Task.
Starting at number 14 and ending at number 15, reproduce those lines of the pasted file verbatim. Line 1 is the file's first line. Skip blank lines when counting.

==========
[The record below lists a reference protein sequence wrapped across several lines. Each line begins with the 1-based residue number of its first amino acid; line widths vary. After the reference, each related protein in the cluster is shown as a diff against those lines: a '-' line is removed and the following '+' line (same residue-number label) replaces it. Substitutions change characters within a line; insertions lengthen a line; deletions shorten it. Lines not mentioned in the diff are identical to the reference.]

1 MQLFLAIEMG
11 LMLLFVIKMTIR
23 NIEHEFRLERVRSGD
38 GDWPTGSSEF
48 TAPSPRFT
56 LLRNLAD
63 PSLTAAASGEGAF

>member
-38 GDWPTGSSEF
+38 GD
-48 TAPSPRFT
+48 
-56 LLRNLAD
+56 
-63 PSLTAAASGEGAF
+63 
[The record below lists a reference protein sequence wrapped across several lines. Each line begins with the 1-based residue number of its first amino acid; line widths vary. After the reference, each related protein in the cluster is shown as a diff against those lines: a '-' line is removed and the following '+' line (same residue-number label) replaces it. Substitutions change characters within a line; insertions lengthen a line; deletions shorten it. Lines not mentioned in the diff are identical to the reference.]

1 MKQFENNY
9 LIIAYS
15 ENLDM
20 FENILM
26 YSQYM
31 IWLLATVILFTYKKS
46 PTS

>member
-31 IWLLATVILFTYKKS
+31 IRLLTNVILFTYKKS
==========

-56 LLRNLAD
+56 